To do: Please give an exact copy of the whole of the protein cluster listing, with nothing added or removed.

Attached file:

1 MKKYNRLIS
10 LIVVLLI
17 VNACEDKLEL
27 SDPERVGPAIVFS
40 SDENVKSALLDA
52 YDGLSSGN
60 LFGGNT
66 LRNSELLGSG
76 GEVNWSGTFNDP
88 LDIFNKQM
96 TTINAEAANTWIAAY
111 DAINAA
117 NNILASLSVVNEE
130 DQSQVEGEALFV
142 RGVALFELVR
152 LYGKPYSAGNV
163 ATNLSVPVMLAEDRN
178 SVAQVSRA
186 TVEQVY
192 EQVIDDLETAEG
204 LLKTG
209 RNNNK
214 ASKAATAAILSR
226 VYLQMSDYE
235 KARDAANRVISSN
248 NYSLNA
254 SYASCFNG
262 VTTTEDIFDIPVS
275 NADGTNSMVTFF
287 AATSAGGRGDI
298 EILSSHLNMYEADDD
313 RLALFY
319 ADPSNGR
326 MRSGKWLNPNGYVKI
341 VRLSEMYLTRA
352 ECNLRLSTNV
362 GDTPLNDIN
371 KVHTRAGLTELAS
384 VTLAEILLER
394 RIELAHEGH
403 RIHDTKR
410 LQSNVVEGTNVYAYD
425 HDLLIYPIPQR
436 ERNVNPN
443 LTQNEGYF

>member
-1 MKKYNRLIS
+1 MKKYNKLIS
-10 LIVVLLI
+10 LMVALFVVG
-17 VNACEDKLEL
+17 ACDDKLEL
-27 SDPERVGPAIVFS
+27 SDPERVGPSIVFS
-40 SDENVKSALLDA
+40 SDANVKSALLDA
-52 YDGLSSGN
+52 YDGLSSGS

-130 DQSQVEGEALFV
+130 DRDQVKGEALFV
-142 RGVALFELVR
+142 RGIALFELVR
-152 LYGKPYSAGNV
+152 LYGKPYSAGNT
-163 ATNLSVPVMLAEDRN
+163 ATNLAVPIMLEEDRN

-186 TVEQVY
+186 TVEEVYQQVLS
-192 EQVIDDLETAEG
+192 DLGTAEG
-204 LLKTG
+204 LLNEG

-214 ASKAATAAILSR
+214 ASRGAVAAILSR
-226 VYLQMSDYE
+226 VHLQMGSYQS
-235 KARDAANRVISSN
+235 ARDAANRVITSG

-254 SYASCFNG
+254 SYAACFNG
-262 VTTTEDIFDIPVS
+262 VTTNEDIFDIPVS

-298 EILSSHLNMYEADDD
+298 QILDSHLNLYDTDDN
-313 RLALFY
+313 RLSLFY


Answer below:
1 MKKYNRLIS
10 LIVVLLI
17 VNACEDKLEL
27 SDPERVGPAIVFS
40 SDENVKSALLDA
52 YDGLSSGN
60 LFGGNT
66 LRNSELLGSG
76 GEVNWSGTFNDP
88 LDIFNKQM
96 TTINAEAANTWIAAY
111 DAINAA
117 NNILASLSVVNEE
130 DQSQVEGEALFV
142 RGVALFELVR
152 LYGKPYSAGNV
163 ATNLSVPVMLAEDRN
178 SVAQVSRA
186 TVEQVY
192 EQVIDDLETAEG
204 LLKTG
209 RNNNK
214 ASKAATAAILSR
226 VYLQMSDYE
235 KARDAANRVISSN
248 NYSLNA
254 SYASCFNG
262 VTTTEDIFDIPVS
275 NADGTNSMVTFF
287 AATSAGGRGDI
298 EILSSHLNMYEADDD
313 RLALFY
319 ADPSNGR
326 MRSGKWLNPNGYVKI
341 VRLSEMYLTRA
352 ECNLRLSTNV
362 GDTPLNDIN
371 KVHTRAGLTELAS
384 VTLAEILLER
394 RIELAHEGH
403 RIHDTKR
410 LQSNVVEGTNVYAYD
425 HDLLIYPIPQR
436 ERNVNPN
443 LTQNEGYF

>member
-1 MKKYNRLIS
+1 MKKYNKLIS
-10 LIVVLLI
+10 LMVALFVVG
-17 VNACEDKLEL
+17 ACDDKLEL
-27 SDPERVGPAIVFS
+27 SDPERVGPSIVFS
-40 SDENVKSALLDA
+40 SDANVKSALLDA
-52 YDGLSSGN
+52 YDGLSSGS

-130 DQSQVEGEALFV
+130 DRDQVKGEALFV
-142 RGVALFELVR
+142 RGIALFELVR
-152 LYGKPYSAGNV
+152 LYGKPYSAGNT
-163 ATNLSVPVMLAEDRN
+163 ATNLAVPIMLEEDRN

-186 TVEQVY
+186 TVEEVYQQVLS
-192 EQVIDDLETAEG
+192 DLGTAEG
-204 LLKTG
+204 LLNEG

-214 ASKAATAAILSR
+214 ASRGAVAAILSR
-226 VYLQMSDYE
+226 VHLQMGSYQS
-235 KARDAANRVISSN
+235 ARDAANRVITSG

-254 SYASCFNG
+254 SYAACFNG
-262 VTTTEDIFDIPVS
+262 VTTNEDIFDIPVS

-298 EILSSHLNMYEADDD
+298 QILDSHLNLYDTDDN
-313 RLALFY
+313 RLSLFY